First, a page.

The possible cause of the difference was revealed by closer observation of the form of the bitumen. The printed sample was found to contain a stretchy brown substance dotted throughout its cross-section which wasn’t seen in the cast one.
Jackson hypothesises that the brown, crack-bridging substance that seems to increase ductility is composed of a lighter saturated faction of the asphalt that has formed due to the way various sizes of particle move during the heating, screwing and extrusion process. “I have done some other work involving nano-fibres and the printing process influences the fibres quite strangely too.”
Though not part of the Self Repairing Cities project, researchers at Texas A& M University have also been experimenting with 3D printing to repair spall damage in concrete roads. This often occurs around induced cracks in concrete road surfaces, where lumps of concrete break off.
Researcher Jaeheum Yeon from the university’s Department of Engineering and Technology explains that he and colleagues Julian Kang from the Department of Construction Science and Wei Yan from the Department of Architecture were inspired to print concrete patches for the spall holes by technology used to repair teeth. “The use of laser scanners and 3D printers to treat cavities also has implications for engineers in concrete road maintenance,” says Yeon. “This method of treating cavities using 3D printers can be used to repair spall damage on concrete roads.”
The researchers used photogrammetry software, Autodesk ReMake, to create a computer model of the spall damage, which they then had to adjust to make sure it was the right size. This model was used to create a plastic formwork into which concrete was poured.
The concrete patch was then glued into the hole using an epoxy-resin adhesive. This also served to take up the gap created by shrinkage of the concrete, says Yeon.
To date, this technique has been used for two holes in the university’s car park. It will be important to prove the longevity of the technique before moving to trials on heavily-trafficked road due to the potential risks to motorists if the patching fails, says Yeon.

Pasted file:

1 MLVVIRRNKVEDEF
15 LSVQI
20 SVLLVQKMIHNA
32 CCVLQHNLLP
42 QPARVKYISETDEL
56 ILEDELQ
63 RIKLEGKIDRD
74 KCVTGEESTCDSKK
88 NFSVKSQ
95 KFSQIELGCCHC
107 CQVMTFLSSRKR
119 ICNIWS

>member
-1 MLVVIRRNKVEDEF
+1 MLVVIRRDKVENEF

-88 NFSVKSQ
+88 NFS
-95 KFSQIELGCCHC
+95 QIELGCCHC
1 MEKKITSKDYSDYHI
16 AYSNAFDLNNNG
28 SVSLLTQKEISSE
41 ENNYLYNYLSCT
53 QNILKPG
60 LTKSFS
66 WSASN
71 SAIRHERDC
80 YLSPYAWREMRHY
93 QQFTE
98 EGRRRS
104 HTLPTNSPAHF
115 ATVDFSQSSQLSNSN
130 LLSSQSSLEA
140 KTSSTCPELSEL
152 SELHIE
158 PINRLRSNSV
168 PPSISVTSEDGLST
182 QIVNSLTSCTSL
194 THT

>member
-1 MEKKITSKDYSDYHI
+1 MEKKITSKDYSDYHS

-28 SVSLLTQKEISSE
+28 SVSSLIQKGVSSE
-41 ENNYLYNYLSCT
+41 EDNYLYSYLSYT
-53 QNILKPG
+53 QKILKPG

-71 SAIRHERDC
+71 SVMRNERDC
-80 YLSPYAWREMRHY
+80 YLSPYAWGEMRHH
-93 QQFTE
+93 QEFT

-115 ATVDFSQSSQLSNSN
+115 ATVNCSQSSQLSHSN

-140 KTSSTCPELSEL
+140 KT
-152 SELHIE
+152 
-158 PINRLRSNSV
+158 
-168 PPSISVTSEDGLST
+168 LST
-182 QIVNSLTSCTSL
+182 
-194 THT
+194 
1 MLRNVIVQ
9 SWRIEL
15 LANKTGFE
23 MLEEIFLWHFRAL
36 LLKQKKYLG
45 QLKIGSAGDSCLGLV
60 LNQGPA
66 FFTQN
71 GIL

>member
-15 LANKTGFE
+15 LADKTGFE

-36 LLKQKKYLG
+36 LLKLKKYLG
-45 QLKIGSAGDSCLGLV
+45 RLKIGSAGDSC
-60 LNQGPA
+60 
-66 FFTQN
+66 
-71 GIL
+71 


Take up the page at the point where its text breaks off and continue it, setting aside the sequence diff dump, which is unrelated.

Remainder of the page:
The researchers also calculated what the economic benefits could be of this faster repair method, using the US Department of Transportation’s ‘Work Zone User Costs’ methodology which takes into account costs such as travel delay, emissions and impacts. Since the patching process would take two hours rather than the seven days needed to set up and carry out a traditional repair, indirect costs would reduce from $140,000 to $1,700, say the researchers.
At UCL, Jackson is now working on printing asphalt mixes, rather than just the bitumen binder. Adding aggregates is problematic at the moment at this small scale, says Jackson, although a combination of sand and bitumen can be printed.
3D printing would allow the material to be varied over the depth of the crack, switching feedstock to apply a different material for the upper surface for example. Jackson is also adding nanomaterials, such as titanium dioxide nano particles.
This method will allow for printed materials to be tailored according to the location of the road and the local specifications. The nozzle and its operating parameters could be adjusted accordingly. “There is an argument for machine learning in the design,” he says. “We need a factory to make the 3D printing robots with different properties depending on the materials used in the road.”
Even in the shorter term, without total automation, 3D printing crack repairs could save money, says Jackson. And this is why contractors are interested in the technology.
A logistics app could organise and direct a small repair crew to crack locations, perhaps in an automated vehicle, optimising the work schedule, routes and timings. The crew would bring a ‘black box’ which would use computer vision technology to position its 3D printer over the crack and fill it accordingly.
“3D printing is going to change a lot of fields,” says Jackson who worked in nanotechnology and medical devices before he moved to this project, “and it definitely has the potential to change this one.”